What are Huxley's views on religion?
Aldous Huxley had what could be considered a very nuanced view of religion, neither summarily rejecting it in the manner of an atheist nor necessarily subscribing to it as a matter of faith. In the thirty years between the publication of his best-known work, Brave New World, and the publication of Island, Huxley’s views on religion had become more accepting of the concept of religious thought, irrespective of his personal beliefs regarding the existence of a divine being responsible for the universe and all within it. To Huxley, religious beliefs were as natural and inevitable a condition of human evolution as the natural inclinations of all species to take those measures necessary to survive both physically and spiritually. Whereas the author’s approach to religion in Brave New World was somewhat Marxist-Leninist in its view of religion as a veritable opioid of the masses, something developed to explain the otherwise inexplainable, his thoughts on the subject became more accepting in...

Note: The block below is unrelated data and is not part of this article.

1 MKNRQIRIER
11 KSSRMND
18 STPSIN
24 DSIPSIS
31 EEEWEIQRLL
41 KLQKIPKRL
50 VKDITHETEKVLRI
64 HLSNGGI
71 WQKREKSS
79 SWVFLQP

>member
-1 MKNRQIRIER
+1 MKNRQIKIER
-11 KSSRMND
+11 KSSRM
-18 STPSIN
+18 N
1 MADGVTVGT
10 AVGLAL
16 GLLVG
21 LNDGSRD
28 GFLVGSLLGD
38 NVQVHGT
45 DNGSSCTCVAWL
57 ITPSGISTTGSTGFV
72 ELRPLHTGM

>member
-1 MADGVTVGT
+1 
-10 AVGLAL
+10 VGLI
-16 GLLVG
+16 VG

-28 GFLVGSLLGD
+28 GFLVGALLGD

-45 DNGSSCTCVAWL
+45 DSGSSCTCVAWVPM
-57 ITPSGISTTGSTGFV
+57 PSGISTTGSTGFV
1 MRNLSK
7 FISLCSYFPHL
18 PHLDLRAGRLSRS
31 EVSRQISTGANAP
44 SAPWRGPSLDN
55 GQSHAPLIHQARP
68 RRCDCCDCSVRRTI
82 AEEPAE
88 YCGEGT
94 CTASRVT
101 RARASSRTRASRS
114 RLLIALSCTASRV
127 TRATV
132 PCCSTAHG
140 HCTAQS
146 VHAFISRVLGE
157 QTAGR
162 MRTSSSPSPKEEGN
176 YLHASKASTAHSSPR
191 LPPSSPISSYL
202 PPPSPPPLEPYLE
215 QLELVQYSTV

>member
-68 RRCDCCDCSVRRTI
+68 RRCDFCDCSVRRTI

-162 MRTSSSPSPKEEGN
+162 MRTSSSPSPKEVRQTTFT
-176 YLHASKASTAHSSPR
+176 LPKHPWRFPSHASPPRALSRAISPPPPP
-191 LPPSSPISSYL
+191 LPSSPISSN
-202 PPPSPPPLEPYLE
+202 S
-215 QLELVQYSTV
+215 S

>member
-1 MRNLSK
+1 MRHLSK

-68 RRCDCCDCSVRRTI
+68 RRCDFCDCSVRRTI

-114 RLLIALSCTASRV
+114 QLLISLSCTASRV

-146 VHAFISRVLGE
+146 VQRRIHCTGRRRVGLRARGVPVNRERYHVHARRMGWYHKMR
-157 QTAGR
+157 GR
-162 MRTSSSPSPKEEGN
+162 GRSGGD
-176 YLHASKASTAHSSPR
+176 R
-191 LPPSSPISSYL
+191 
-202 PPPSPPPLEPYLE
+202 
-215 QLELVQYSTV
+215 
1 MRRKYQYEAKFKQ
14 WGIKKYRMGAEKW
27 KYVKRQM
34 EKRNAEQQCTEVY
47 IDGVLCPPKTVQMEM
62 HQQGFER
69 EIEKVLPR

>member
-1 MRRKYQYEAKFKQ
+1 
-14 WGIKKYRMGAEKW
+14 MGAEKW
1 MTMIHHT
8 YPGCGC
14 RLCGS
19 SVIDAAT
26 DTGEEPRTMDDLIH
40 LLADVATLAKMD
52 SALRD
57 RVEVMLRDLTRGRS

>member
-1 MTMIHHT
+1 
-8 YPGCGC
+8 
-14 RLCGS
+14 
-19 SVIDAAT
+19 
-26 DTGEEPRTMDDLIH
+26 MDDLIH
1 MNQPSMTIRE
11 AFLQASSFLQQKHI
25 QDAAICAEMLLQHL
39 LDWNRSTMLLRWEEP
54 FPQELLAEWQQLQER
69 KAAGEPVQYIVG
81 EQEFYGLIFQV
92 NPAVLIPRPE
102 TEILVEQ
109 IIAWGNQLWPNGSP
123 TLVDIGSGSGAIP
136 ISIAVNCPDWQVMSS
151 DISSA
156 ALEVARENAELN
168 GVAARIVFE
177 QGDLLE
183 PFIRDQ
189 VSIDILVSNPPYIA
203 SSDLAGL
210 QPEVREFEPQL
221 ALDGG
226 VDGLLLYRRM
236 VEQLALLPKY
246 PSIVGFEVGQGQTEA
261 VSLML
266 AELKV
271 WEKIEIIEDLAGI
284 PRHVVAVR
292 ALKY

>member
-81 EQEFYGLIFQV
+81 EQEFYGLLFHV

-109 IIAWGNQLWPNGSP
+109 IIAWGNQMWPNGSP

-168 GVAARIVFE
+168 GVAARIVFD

(The entire section contains 612 words.)
check Approved by eNotes Editorial